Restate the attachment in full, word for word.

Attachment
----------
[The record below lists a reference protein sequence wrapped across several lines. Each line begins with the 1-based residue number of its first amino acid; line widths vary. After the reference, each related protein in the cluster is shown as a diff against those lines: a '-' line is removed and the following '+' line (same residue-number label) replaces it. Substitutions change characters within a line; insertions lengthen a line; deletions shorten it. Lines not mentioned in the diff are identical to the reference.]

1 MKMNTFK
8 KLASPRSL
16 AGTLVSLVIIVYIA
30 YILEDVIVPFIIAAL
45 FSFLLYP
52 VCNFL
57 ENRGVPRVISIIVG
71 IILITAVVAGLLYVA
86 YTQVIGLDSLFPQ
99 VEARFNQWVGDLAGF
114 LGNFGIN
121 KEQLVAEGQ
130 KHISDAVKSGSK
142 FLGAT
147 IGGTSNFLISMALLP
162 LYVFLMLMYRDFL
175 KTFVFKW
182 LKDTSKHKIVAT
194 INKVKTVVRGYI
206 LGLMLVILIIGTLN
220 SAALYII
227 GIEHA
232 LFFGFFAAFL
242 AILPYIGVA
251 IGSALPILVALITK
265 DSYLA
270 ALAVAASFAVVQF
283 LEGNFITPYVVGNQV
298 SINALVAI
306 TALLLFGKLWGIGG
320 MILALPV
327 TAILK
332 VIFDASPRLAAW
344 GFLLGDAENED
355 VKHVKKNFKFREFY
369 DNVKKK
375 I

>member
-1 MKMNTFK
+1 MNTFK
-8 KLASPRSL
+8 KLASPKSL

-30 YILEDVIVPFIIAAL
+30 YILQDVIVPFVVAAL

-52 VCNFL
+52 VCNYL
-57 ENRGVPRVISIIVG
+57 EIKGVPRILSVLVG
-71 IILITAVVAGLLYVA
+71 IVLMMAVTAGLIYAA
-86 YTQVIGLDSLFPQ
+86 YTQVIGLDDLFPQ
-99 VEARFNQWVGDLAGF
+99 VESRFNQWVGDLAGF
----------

[The record below lists a reference protein sequence wrapped across several lines. Each line begins with the 1-based residue number of its first amino acid; line widths vary. After the reference, each related protein in the cluster is shown as a diff against those lines: a '-' line is removed and the following '+' line (same residue-number label) replaces it. Substitutions change characters within a line; insertions lengthen a line; deletions shorten it. Lines not mentioned in the diff are identical to the reference.]

1 MKMNTFK
8 KLASPRSL
16 AGTLVSLVIIVYIA
30 YILEDVIVPFIIAAL
45 FSFLLYP
52 VCNFL
57 ENRGVPRVISIIVG
71 IILITAVVAGLLYVA
86 YTQVIGLDSLFPQ
99 VEARFNQWVGDLAGF
114 LGNFGIN
121 KEQLVAEGQ
130 KHISDAVKSGSK
142 FLGAT
147 IGGTSNFLISMALLP
162 LYVFLMLMYRDFL
175 KTFVFKW
182 LKDTSKHKIVAT
194 INKVKTVVRGYI
206 LGLMLVILIIGTLN
220 SAALYII
227 GIEHA
232 LFFGFFAAFL
242 AILPYIGVA
251 IGSALPILVALITK
265 DSYLA
270 ALAVAASFAVVQF
283 LEGNFITPYVVGNQV
298 SINALVAI
306 TALLLFGKLWGIGG
320 MILALPV
327 TAILK
332 VIFDASPRLAAW
344 GFLLGDAENED
355 VKHVKKNFKFREFY
369 DNVKKK
375 I

>member
-1 MKMNTFK
+1 MNTFK
-8 KLASPRSL
+8 KLASPKSL

-30 YILEDVIVPFIIAAL
+30 YILQDVIVPFVVAAL

-52 VCNFL
+52 VCNYL
-57 ENRGVPRVISIIVG
+57 EIKGVPRILSVLVG
-71 IILITAVVAGLLYVA
+71 IVLMMAVTAGLIYAA
-86 YTQVIGLDSLFPQ
+86 YTQVIGLDDLFPQ
-99 VEARFNQWVGDLAGF
+99 VESRFNQWVGDLAGF